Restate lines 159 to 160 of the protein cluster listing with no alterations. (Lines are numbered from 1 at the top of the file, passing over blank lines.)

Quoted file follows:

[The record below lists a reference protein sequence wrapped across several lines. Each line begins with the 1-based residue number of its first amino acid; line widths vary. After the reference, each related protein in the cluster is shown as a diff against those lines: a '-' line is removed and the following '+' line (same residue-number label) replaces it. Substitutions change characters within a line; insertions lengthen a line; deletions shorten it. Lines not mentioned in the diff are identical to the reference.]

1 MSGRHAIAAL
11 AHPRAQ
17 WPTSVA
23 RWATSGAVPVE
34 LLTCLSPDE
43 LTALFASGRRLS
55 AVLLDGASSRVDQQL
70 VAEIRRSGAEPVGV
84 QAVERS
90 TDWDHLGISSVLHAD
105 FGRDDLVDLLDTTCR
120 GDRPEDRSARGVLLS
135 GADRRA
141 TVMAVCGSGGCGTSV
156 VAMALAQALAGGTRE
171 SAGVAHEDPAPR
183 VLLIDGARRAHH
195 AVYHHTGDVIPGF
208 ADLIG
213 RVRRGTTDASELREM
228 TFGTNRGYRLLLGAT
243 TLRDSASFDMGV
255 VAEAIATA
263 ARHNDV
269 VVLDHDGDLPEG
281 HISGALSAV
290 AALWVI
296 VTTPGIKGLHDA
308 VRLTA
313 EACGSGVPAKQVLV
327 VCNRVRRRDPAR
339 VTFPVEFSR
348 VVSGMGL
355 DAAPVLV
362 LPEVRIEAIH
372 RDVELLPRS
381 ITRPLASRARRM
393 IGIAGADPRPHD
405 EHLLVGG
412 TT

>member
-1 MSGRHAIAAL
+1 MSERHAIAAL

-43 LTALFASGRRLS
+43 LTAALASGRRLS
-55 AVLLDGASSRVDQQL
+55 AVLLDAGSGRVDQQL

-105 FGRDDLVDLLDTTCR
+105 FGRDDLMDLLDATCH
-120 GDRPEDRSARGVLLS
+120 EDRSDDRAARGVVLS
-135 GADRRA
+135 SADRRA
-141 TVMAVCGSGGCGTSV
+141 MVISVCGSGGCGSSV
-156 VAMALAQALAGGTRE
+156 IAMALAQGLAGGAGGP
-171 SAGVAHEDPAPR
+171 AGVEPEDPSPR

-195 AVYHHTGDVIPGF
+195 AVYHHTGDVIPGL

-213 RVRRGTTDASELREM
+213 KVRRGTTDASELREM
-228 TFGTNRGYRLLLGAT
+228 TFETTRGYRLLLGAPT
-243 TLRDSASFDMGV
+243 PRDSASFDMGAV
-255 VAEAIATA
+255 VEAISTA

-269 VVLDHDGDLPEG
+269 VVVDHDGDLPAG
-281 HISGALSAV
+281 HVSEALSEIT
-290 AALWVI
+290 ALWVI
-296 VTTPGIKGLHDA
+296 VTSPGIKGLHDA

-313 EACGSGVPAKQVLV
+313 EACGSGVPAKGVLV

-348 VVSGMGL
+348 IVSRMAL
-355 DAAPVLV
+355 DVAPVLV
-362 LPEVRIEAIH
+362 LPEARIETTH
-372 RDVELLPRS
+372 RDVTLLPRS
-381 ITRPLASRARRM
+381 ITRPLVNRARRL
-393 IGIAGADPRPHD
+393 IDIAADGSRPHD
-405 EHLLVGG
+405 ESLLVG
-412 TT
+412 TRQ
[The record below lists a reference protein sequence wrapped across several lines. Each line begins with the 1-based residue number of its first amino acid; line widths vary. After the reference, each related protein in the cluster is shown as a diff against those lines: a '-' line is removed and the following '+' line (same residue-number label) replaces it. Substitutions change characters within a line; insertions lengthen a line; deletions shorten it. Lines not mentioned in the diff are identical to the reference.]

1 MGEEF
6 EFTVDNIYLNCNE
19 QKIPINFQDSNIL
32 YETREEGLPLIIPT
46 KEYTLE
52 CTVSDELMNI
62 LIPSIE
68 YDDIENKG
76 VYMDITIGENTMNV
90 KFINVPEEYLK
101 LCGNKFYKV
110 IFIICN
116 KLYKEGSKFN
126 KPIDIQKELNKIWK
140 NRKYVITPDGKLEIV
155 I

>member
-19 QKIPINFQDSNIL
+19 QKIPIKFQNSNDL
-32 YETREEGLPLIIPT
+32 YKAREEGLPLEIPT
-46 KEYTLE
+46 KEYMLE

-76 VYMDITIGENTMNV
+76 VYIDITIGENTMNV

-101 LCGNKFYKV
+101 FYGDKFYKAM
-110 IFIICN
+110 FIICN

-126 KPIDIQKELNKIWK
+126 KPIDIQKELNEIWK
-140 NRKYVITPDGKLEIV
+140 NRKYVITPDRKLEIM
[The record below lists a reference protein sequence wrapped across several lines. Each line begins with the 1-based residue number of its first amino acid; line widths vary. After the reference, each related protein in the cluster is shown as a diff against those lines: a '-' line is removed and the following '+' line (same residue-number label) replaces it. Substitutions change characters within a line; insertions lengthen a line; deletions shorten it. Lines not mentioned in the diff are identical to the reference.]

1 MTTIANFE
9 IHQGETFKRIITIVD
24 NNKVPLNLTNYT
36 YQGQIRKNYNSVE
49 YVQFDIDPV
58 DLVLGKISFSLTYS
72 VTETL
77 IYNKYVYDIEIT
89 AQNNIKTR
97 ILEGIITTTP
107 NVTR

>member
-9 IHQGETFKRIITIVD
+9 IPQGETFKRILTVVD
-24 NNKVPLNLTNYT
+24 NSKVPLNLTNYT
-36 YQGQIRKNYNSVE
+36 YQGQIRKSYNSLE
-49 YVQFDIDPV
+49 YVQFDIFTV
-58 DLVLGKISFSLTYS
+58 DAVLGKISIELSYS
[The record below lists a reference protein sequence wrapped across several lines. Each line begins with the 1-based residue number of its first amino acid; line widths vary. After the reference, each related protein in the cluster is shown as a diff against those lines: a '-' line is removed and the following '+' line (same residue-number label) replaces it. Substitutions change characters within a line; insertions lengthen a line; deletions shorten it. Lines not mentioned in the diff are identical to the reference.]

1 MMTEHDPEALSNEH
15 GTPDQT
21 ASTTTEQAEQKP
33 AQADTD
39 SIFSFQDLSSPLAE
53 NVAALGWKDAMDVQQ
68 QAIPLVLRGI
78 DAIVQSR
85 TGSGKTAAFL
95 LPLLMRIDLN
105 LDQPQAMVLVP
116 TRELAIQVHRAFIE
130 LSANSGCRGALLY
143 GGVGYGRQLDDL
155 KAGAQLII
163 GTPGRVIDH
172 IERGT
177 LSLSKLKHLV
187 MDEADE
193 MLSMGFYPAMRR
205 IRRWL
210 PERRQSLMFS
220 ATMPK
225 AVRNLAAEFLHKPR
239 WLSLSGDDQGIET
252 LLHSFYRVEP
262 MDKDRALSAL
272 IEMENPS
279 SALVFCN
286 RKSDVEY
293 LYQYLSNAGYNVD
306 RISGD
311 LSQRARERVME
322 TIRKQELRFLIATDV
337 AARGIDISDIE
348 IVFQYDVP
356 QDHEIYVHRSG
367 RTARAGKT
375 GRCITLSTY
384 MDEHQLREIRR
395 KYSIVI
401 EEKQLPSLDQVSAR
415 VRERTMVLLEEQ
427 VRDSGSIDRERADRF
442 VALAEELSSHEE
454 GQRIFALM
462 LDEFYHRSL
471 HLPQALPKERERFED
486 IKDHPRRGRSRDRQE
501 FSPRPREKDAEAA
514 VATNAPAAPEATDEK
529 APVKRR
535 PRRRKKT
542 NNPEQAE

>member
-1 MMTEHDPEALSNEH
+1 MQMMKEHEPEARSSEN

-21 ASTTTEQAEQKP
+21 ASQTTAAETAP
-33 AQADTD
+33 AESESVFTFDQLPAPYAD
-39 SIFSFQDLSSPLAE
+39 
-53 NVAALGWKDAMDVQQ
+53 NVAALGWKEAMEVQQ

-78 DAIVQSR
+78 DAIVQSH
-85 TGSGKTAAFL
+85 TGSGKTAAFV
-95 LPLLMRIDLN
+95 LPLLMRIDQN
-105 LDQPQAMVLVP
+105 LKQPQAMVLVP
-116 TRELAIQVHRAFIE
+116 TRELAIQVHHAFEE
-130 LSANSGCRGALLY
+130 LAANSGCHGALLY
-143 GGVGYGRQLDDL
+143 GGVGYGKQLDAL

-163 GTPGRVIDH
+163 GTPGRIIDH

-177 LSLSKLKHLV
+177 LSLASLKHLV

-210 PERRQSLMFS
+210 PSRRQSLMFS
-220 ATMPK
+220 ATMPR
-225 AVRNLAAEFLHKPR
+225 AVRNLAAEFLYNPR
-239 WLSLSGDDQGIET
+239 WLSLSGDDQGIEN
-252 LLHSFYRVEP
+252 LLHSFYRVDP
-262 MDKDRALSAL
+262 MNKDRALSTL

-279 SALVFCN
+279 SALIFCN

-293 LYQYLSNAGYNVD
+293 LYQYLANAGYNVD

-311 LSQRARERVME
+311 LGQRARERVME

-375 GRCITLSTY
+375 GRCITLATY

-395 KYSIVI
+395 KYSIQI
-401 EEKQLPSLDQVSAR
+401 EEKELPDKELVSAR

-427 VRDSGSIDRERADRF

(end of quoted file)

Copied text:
39 SIFSFQDLSSPLAE
53 NVAALGWKDAMDVQQ